Friday’s opening session considered another increasingly hot topic: customer data. Chris Leonard from Emerald shared insights from their work in mapping user journeys in accessing their content, and one key finding – that though a high proportion of people who visit their site discover it through Google, the majority of those people don’t have institutional access and so leave; people who come to the site via library discovery services are far more likely to continue their journey further. Lettie Conrad of Maverick Consulting spoke of the wealth of data available to publishers, both internal – customer service records, sales reports, customer data, market research findings, product testing and user studies – and external – competitor analysis, discovery journeys, and usage analytics. Transforming such data into usable information required strategic thinking and some investment, she suggested, but it wasn’t rocket science. The third panel member, David Hutcheson, told how BMJ had developed a strategy for using data to inform their decisions, drive user engagement and deepen user understanding. Working with consultants and stakeholders to create an overall plan, they started by deepening their understanding of their existing technology and resources and testing them to see what worked. Integrating their different platforms to connect their data, and developing partnerships with suppliers, the BMJ set up a small six-person data team to serve as a specialist centre of excellence, supporting the rest of the business, automating processes and delivering self-service reporting to enable and empower colleagues to make use of the data produced.
The parallel sessions offered the usual dilemma of which to attend, and though there’s too little space to describe them all here, a personal highlight was a fascinating panel on the digital humanities. Peter Berkery of the Association of University Presses, Paul Spence of King’s College London, and Etienne Posthumus of Brill all discussed recent experiments in finding modes of publishing that would support the complex needs of this growing sector. Spence spoke of the need to fix a common terminology for the different types of publications produced, while Berkery talked through four marquee digital projects by university presses: Rotunda at Virginia, Manifold at Minnesota, Fulcrum at Michigan, and .supDigital at Stanford; Posthumus spoke on Brill’s own initiatives in labs and data.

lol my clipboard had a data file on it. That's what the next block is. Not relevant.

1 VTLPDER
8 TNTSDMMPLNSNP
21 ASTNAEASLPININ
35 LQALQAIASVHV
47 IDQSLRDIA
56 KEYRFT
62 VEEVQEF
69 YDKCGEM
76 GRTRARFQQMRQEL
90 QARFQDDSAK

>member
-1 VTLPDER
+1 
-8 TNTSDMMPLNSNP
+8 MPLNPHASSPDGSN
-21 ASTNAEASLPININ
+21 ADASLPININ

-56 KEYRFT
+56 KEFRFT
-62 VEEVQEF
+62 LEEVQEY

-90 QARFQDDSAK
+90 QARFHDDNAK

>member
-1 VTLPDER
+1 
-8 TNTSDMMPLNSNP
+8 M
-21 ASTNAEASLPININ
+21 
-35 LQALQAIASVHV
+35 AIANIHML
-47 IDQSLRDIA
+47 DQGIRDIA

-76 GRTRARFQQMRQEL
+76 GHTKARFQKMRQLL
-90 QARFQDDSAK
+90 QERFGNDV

Revenues from rights formed the focus of the day’s final session, sponsored by Publishers’ Licensing Services: Rebecca Cook of Wiley emphasised the need for thorough documentation governing what can be done with content, while Clare Hodder urged publishers to invest in metadata.
|Code Ocean wins the ALPSP Awards for Innovation 2018|
Then, at the evening’s gala dinner, the winners of two prestigious ALPSP Awards were announced: Richard Fisher was honoured for his Contribution to Scholarly Publishing over a long career, both at Cambridge University Press and in his retirement, busier than many people’s main careers; then the cloud-based computational reproducibility platform Code Ocean was named the winner of the ALPSP Award for Innovation in Publishing.
The final day of the conference was dominated by ethical questions. Professor Graham Crow of the University of Edinburgh explored issues in research and publishing ethics, before the closing panel session addressed ‘The #MeToo Era in Academic Publishing: Tackling harassment and the roots of gender bias’. Femi Otitoju of the Challenge Consultancy shared some lessons drawn from thirty years of experience working in this area, emphasising the need to create the right working culture by focusing on positive outcomes rather than problems – having a ‘dignity at work’ policy rather than one on harassment, for instance – and prominently highlighting such policies through posters rather than pages buried on the company intranet. Karen Phillips of SAGE spoke of the need for publishers to learn from each other, while Eric Merkel-Sobotta of De Gruyter emphasised the importance of economic arguments in convincing management of the need to address such problems. Dr Afroditi Pina shared the results of her research into sexual harassment and successful strategies for addressing it: the need to agree appropriate sanctions for unacceptable behaviour, the role that public apologies can play in such sanctions, and the importance of listening un-defensively to those reporting harassment.
|The Beaumont Estate|